The bold move was seen as an expensive but necessary one, with analysts commenting that Marks had to get online by any means.

Competition to squeeze margins

But is it too late to the party? Tesco PLC (LON:TSCO), J Sainsbury PLC (LON:SBRY) and Inc (NASDAQ:AMZN) have been pouring money into their delivery services for years, while even Waitrose has a decent share of the online market, which it hopes to treble in the coming years.

City broker Liberum thinks M&S will have to play catch-up, which, to its mind, almost certainly means having to undercut rivals or invest huge sums to win the market share it needs.

“At a time when M&S is set to begin its online journey with Ocado, we think the fierce competition it will face from the likes of Waitrose, Amazon Pantry, Farmdrop, and Tesco to name just a few means that margins will be pressured as customers are acquired in any way possible (perhaps through reduced prices, or delivery proposition investments) to grab share in a growing market,” read a note to clients.

£70mln of synergies far from guaranteed

M&S reckons it can achieve synergies of up to £70mln a year through its partnership with Ocado – increased buying scale, joint marketing, conversion of existing M&S customers – which Liberum said “are a must”, if the 10% margin target is to be achieved.

But the analysts cautioned that these “may yet prove to be easier dreamt up than delivered”.

Liberum has M&S as a ‘sell’, with a 225p price target.

In mid-morning trading on Friday, Marks’ shares were down 1.4% to 262.6p. Since Waitrose unveiled its plans on Thursday morning, the stock is down almost 5%.

Fri, 17 May 2019 09:55:00 +0100
<![CDATA[News - Marks and Spencer 'cultural change' sparks upgrade from Citi ]]> Marks and Spencer Group PLC (LON:MKS) has been upgraded by Citigroup as it sees a “cultural change” has taken place at the retail chain.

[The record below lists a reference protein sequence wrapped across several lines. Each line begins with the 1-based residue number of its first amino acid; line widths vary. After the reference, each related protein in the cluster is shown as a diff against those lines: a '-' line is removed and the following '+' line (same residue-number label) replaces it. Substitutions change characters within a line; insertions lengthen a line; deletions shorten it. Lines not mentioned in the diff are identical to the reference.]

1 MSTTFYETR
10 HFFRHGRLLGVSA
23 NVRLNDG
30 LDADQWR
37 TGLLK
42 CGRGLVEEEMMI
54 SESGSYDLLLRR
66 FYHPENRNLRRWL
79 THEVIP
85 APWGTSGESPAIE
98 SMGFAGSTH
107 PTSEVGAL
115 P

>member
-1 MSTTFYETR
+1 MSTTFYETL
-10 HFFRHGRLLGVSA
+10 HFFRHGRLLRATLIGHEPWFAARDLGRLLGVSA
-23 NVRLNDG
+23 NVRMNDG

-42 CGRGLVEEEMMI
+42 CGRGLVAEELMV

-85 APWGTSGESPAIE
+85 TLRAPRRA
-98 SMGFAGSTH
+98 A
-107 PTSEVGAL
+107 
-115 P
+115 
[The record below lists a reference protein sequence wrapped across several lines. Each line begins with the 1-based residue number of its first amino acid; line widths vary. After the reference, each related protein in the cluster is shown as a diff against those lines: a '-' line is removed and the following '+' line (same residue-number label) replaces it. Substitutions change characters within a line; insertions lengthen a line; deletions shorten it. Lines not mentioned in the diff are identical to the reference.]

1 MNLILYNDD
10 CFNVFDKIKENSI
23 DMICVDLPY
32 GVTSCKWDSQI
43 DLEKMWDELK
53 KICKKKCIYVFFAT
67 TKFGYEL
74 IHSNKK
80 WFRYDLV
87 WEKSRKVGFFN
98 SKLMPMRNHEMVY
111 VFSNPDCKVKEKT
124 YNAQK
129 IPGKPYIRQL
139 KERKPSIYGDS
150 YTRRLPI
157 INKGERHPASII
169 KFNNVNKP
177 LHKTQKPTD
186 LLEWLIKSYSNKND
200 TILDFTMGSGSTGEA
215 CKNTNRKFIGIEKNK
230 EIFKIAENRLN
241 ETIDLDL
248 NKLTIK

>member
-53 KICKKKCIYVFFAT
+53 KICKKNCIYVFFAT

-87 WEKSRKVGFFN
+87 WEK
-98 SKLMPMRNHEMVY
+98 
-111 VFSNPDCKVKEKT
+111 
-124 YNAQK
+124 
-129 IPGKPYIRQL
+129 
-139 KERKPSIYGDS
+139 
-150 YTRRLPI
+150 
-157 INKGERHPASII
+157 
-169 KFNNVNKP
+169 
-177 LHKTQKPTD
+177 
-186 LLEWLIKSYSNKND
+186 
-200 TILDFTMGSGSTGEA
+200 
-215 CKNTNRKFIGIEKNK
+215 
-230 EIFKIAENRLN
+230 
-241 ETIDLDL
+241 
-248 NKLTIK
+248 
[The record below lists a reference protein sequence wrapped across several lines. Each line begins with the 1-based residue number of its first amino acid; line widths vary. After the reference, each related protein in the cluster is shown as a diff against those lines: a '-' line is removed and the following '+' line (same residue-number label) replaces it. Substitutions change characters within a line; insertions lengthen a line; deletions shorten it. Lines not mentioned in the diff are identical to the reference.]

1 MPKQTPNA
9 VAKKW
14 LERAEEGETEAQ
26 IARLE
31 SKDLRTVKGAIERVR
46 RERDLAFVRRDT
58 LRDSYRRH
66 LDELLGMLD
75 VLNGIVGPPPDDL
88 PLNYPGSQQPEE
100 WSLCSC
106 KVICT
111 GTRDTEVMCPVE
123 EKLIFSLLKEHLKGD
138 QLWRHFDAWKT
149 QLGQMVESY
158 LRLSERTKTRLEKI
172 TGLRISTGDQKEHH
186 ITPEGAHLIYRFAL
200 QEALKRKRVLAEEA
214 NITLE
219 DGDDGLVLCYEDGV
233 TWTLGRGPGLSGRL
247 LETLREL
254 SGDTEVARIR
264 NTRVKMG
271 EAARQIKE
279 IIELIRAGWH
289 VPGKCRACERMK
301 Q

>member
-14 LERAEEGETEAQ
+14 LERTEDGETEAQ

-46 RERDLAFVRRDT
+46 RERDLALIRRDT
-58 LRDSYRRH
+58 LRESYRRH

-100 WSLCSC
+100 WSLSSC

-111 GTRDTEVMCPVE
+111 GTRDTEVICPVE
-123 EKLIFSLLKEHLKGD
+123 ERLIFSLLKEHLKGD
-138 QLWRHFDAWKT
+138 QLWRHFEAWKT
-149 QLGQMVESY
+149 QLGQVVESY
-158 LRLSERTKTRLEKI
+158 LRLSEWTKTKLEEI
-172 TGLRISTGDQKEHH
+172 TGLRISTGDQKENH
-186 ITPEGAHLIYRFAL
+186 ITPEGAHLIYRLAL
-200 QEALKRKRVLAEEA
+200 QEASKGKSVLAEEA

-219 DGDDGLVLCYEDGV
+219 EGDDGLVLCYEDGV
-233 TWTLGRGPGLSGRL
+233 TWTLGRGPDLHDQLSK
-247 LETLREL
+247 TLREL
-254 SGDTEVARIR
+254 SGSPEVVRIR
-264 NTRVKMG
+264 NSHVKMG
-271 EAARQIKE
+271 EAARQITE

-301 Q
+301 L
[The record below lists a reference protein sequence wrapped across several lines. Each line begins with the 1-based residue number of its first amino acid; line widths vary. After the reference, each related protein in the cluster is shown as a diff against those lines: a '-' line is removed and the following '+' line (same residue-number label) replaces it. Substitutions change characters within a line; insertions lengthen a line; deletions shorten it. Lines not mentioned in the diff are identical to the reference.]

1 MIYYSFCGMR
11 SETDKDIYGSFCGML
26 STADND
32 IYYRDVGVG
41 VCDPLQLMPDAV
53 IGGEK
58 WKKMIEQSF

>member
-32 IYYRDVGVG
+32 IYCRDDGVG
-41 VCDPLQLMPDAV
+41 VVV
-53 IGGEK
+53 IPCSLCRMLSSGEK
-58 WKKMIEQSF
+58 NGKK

This change in corporate philosophy, couple with the online grocery's joint venture with Ocado, is key to understanding why the investment case at M&S is “evolving”, the US bank said.

READ: M&S to open superstores that stock full food range ahead of online delivery launch with Ocado

M&S in February agreed to pay £750mln for a 50% equity stake in Ocado’s UK food retail unit, a business that generated sales of £1.48bn and underlying earnings of £34.2mln in its last full year.

The high street fixture said it will fund the whole upfront consideration via a £600mln fully-underwritten rights issue and would also cut back future dividends to free up cash.

Citi’s general retail and food retail analysts put their heads together to undertake a “detailed bottom up scenario analysis” of the Ocado JV, which suggests a £4.7bn sales base and £334m EBITDA after 15 years would be possible.

READ: Marks & Spencer weak as Credit Suisse cuts its rating to ‘underperform’ from ‘neutral’

“The Ocado JV deal is an elegant solution to a structural gap in the M&S business model and reflects a bold decision to buy into a market leading online proposition.”

With the changes all part of M&S “making itself more relevant for the next decade”, analysts Adam Cochrane and Nick Coulter said the structural changes at the group have the potential to “re-invigorate the M&S business to a greater degree than investors expect”.

Citi upgraded its rating to ‘buy’ from ‘neutral’, hiking its target price to 330p from 290p.

Mon, 13 May 2019 11:54:00 +0100
<![CDATA[RNS press release - Total Voting Rights ]]> Wed, 01 May 2019 09:00:01 +0100 <![CDATA[RNS press release - Director/PDMR Shareholding ]]> Tue, 30 Apr 2019 18:12:04 +0100 <![CDATA[RNS press release - Director/PDMR Shareholding ]]> Thu, 18 Apr 2019 17:07:06 +0100 <![CDATA[News - Marks & Spencer weak as Credit Suisse cuts its rating to ‘underperform’ from ‘neutral’ ]]> Credit Suisse has cut its rating for Marks & Spencer Group PLC (LON:MKS) to ‘underperform’ from ‘neutral’ after reducing its target price and estimates for the high street retailer on concerns over its focus on Food after its online joint venture.

The Swiss bank lowered its earnings per share forecasts for the FTSE 100-listed firm by 16% and 27% for 2019 and 2020, respectively, with risks to the downside, and reduced its target price for the stock to 250p from 315p.

READ: M&S to open superstores that stock full food range ahead of online delivery launch with Ocado